Boxer Mike Tyson famously said, “Everyone has a plan until they get punched in the mouth.” Everyone has a great supply chain plan as well – until exceptions and disruptions occur. Then you’re forced to either modify the plan or come up with a new one. That’s easier said than done, of course, because historically, there’s been a disconnect between supply chain planning and execution. What are the main hurdles companies face in overcoming this disconnect? Why is breaking down these functional silos so important? And how are advancements in technology helping?
Those are some of the key questions I discussed with Janice Lucas, Sr. Director, Supply Chain at Badcock Home Furniture &more, and Vijay Natarajan, VP, Business Consulting, Supply Chain Execution at Kinaxis, on a recent episode of Talking Logistics.
Badcock Home Furniture
For readers not familiar with Badcock Home Furniture, it is a home furnishing retailer with about 380 franchised stores across eight states in the Southeast. Janice notes that the company is unique in that it owns all the inventory in the franchised stores which it delivers with its own fleet of trucks. She explains that her job is to get the products from suppliers into their distribution centers and from there to the stores.
“It’s more than just planning,” Janice says. “It’s planning, logistics, distribution and fleet.”
Challenges of Inbound Logistics
One of the challenges Badcock faces is that many of its products are made overseas where the order, manufacture, shipment process takes months to complete. “Unfortunately, what many people know about supply chain is that planning cuts a purchase order, it goes to the factory, the factory makes the item, it gets on a boat, and it comes here,” says Janice. “They don’t realize the intricacies and the months that it takes for all of that to happen.” She elaborates further in the short clip below:
The domestic supply chain also has its own challenges and complexities, which Janice describes as well.
The bottom line, “this is where you have to manage that disconnect [between planning and execution], manage that business partner and education them about all the complexities involved,” says Janice.
The Planning – Execution Disconnect
What are the main hurdles companies face in overcoming this planning-execution disconnect?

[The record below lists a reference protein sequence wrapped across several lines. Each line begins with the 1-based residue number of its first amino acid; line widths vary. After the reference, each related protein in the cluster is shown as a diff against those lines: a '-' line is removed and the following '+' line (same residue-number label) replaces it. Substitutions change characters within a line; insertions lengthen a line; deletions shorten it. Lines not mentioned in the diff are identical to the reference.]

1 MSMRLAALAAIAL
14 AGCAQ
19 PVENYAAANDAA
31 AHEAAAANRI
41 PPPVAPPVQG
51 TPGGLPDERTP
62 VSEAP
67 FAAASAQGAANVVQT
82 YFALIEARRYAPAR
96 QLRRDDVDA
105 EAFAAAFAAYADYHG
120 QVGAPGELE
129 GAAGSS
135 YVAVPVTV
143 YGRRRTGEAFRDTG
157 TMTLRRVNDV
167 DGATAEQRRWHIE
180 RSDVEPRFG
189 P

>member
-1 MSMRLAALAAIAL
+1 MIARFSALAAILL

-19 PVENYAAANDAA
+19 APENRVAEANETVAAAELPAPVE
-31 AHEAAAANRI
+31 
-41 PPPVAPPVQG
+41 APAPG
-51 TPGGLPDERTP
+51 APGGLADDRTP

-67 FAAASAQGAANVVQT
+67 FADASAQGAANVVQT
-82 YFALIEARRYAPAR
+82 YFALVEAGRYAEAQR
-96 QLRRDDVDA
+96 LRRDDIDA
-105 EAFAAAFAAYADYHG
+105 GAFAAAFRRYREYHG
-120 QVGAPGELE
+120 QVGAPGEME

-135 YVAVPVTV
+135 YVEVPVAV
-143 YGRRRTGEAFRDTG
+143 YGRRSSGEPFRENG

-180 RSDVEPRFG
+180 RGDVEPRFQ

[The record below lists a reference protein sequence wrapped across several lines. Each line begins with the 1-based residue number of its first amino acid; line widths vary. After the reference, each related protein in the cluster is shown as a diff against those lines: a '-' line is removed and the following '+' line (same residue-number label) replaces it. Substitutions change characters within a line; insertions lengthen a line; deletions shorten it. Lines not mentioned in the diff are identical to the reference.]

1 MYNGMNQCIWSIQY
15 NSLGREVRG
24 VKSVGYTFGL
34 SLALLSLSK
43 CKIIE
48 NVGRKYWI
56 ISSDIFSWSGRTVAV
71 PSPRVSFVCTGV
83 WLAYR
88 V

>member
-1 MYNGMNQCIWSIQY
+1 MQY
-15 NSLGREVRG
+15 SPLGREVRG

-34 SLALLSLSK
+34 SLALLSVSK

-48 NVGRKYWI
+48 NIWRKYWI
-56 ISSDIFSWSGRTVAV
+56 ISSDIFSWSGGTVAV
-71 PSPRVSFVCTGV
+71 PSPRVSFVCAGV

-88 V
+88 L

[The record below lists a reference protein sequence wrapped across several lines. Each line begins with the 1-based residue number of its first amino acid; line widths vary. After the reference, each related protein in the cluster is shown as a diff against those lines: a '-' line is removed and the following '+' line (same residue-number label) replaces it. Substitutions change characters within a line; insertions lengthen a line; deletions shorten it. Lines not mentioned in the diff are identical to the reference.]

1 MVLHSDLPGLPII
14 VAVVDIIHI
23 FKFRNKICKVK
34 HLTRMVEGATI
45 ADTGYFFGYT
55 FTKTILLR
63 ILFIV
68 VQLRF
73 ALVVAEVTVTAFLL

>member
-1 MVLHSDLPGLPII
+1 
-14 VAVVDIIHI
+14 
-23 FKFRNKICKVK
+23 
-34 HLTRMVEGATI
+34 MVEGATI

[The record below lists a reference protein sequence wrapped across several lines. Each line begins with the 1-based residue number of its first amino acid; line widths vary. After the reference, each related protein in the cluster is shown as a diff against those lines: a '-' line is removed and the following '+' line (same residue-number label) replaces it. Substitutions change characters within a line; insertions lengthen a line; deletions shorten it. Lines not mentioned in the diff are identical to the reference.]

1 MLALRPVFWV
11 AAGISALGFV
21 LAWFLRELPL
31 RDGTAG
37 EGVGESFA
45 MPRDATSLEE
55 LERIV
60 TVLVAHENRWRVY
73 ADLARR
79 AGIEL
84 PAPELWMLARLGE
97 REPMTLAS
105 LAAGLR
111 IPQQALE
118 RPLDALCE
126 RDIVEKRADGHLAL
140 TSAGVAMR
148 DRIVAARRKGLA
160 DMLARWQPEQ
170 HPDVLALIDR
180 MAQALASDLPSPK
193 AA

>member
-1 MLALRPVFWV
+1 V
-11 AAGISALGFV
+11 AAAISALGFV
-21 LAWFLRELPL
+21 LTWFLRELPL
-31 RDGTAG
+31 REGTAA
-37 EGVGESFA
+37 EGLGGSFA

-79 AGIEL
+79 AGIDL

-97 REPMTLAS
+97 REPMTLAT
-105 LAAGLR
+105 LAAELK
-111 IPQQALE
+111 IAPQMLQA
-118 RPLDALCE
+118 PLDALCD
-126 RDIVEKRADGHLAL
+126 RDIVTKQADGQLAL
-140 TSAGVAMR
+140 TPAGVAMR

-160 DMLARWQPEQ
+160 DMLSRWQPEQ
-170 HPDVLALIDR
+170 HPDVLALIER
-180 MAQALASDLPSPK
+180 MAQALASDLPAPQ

Vijay explains that the problem is that planning traditionally focuses on the longer-term questions about what and how much to make/order and where, while execution deals with the immediate challenges of managing orders, working with freight forwarders and logistics service providers, managing the flow of goods, and so on. He notes that the demand and supply disruptions caused by the Covid pandemic forced companies to consider the advantages of bringing planning and execution together.
Another challenge is the fragmented nature of the execution landscape itself, as Vijay explains in the short clip below:
With all these parties operating in silos, each with their own disparate systems, “this further complicates bringing planning and execution together.”
Breaking Down the Silos
Janice says, “The most important part in bringing planning and execution together is your people. Our planning team is down the hall from our logistics team. We are team players. We communicate with each other, we meet every day to discuss what’s happening, what issues are out there that both planning and execution should be aware of. In order to communicate you need systems that provide you with accurate information. Kinaxis gives us live, accurate information to tell us ‘Here’s what’s coming, here’s when it will get here.’”
As an example, Janice mentioned the current delays at the Panama Canal due to the drought situation, which is what their teams discussed in a recent meeting:
Another aspect of collaboration is metrics. Janice comments that although they have a common cross-functional metric of “Available for Sale” they also have many metrics specific to their unique parts of the supply chain. “You can have all the data in the world [that feed the metrics], but you need people who can understand what the data is telling you,” she says. “That’s what’s great about Kinaxis. They have people there who can help you understand the system and how to learn from it. You need the system and you need the people to interpret what the system shows.”
Bridging Planning and Execution with Technology
Many of the technology issues that hindered collaboration between planning and execution in the past – such as disparate in-house systems and protocols – have been alleviated by advancements in technology such as cloud computing and APIs. How are these innovations helping to bridge the gap between planning and execution? What advice do Janice and Vijay have for those beginning this journey? I encourage you to watch the full episode for all their insights and advice on those questions and more. Then keep the conversation going by posting a comment and sharing your perspective on this topic.